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Aug 20, 2021

The Next Steps for Sampling on Perseverance

Posted by in categories: business, engineering, space

I will always remember the moments around our first sampling attempt. Longtime friend (and Sampling System Chief Engineer) Louise Jandura and I were in the operations area awaiting the next data downlink. It was “so far, so good” with our earlier morning results showing we had achieved a full-depth borehole. Other members of the team began to filter in as images of the sealed sample tube came up on the ops room monitors. We were all starting to get that feeling you can get in this business when a big milestone comes together because, at first look, it appeared to be our first cored sample. But within minutes, the team noted that the volume probe indicated no sample was in the tube, and we quickly switched to problem-solving mode – once again trying to solve another problem tossed our way from the surface of Mars.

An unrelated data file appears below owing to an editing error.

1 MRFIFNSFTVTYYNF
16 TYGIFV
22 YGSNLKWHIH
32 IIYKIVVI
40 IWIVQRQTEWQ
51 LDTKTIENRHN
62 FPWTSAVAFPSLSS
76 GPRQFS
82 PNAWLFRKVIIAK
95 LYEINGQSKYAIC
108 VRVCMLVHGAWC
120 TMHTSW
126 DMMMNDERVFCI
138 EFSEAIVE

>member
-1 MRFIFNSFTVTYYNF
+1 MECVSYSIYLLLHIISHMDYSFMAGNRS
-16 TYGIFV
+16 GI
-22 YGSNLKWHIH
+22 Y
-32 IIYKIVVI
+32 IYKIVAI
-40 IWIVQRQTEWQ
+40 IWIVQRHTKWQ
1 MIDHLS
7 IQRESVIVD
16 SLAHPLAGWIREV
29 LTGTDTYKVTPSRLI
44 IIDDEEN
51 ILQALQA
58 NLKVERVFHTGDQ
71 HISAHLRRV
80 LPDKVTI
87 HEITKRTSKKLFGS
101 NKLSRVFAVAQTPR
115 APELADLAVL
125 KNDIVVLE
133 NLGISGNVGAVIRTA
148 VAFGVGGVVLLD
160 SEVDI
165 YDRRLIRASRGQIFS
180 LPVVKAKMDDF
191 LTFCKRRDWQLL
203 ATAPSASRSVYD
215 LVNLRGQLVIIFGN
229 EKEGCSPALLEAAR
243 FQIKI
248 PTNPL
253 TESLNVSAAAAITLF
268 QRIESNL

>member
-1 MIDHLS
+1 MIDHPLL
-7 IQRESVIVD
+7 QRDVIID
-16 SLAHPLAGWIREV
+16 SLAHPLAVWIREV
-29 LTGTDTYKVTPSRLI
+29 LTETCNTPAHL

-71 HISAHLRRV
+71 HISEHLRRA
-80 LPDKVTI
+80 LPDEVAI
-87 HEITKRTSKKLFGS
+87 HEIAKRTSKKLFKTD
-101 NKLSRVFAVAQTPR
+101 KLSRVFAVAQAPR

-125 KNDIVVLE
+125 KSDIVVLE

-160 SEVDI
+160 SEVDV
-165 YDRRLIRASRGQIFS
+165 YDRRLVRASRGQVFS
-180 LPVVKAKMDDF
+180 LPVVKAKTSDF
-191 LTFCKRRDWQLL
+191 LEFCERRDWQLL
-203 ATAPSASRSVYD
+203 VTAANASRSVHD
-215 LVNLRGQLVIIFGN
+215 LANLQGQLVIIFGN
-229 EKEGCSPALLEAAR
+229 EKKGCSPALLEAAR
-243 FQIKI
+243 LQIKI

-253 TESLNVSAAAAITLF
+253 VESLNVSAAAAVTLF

Our team has been working hard over the last 12 days to both ensure we have adequately assessed the data from the first coring attempt and also developed a solid plan forward. After further review of the engineering and imaging data, our final conclusion is the same as our initial assessment: The rock simply wasn’t our kind of rock.

The Sampling and Caching System aboard the rover performed as expected – quite well, as a matter of fact. However, the rock we chose for this first effort did not. The act of coring into it resulted in the rock breaking apart into powder and small fragments of material, which were not retained in the tube due to their size. Although we had successfully acquired over 100 cores in a range of different test rocks on Earth, we had not encountered a rock in our test suite that behaved in quite this manner.

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  1. Stev says:

    Well You guys doing great work, i must say. keep it up.
    thank you

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